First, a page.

Genesis 1-11 is definitely written in artistic form. Actually the entire book is, but those 11 chapters in particular. The main thrust of the book is not creation, but Abraham and his descendants. When we put more emphasis on the creation story, we do so against the will of the original author.

    “We assume that the virgin birth was a one time occurrence.”

    Do you know of another talking serpent episode? Seems to be a one time thing. Plus, it was pre-curse, so who knows what the actual serpent was.

    Furthermore, if you believe the serpent is just a symbol for evil, like you mention in 105, I have no problem with that. Either way, it is a brilliant story about sin entering the world, and we can see the same thing played out, metaphorically, in our lives everyday.

  109. Josh Hamrick says:

    And I agree with Xenia.

  110. Xenia says:

    I can’t see structurally how CC would prevent a local church to ordain women.<<<

    I believe that the Sr Pastor is the one with the affiliation, not the local CC. CC could disaffiliate the Sr. Pastor and then the church would no longer be a CC. (I think this is how it would work.) Chuck comes from the Four Square tradition, which as we all know, was founded by a woman.

  111. Michael says:

  112. Xenia says:

    I also think one of the way the serpent is working today is to convince us of a new god, the god of science and technology, always forcing the question “Did God really say?” now as he did in the Garden. Test yourself: if you read a sentence in the Scriptures and a conflicting sentence in a science book, which version do you automatically assume is the truth? <—- That will determine who is your God.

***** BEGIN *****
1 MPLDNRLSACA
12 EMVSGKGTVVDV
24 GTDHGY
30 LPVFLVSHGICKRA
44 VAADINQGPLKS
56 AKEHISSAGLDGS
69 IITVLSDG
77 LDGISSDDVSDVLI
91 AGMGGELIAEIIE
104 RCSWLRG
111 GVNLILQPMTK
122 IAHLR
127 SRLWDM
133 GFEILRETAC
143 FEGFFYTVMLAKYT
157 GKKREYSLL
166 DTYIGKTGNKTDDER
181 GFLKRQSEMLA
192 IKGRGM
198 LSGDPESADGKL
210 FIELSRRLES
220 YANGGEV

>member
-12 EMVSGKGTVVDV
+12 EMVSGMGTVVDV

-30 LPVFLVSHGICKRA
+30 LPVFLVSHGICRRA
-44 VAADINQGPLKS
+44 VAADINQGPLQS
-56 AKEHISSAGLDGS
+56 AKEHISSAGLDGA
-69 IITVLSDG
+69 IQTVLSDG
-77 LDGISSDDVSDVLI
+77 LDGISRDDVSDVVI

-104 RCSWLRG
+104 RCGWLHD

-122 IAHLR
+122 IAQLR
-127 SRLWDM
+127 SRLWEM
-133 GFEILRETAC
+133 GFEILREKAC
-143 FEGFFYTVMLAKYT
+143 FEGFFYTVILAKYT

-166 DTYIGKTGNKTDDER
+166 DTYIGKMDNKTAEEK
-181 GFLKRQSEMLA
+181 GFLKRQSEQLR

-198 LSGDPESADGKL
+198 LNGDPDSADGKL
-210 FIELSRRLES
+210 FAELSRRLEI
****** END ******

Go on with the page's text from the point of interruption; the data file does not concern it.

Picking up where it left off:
113. Michael says:

  114. Believe says:

    “Did God really say?”

    Jesus: “All who have seen me have seen the Father”

    Bible: “No one has seen God at any time”

    Jesus: “Father forgive them (unilaterally) they know not what they do”

    Jesus: “It is finished”

  115. Xenia says:

    I do not agree with Wright although I am sure many modern people find his words comforting.

  116. Michael says:


    You might be right.
    I was reading Calvin late last night and he was commenting on science…and how he welcomed it and didn’t fear it in the least because all true science was teaching us something about God we didn’t know.
    That’s pretty much what I believe as well.

  117. Xenia says:

    You know, Believe, this has been explained to you many times here.

    No one has seen the Father in His essence, this is true. We have seen His energies. Likewise, we have seen God the Son in the OT as theophanies and christophanies.

    The Son is the Express Image of the Father, so if you’ve seen the Son, you have seen the Father, in effect.

    “It is finished” = “My time on earth and my passion on the cross has come to an end.” (That one seems obvious, even though it has been extrapolated to mean all kinds of stuff.)

    Jesus forgives everyone unilaterally. You just have to accept it.

    See? All cleared up. 🙂

  118. Josh Hamrick says:

    “Jesus: “All who have seen me have seen the Father”

    Bible: “No one has seen God at any time” ”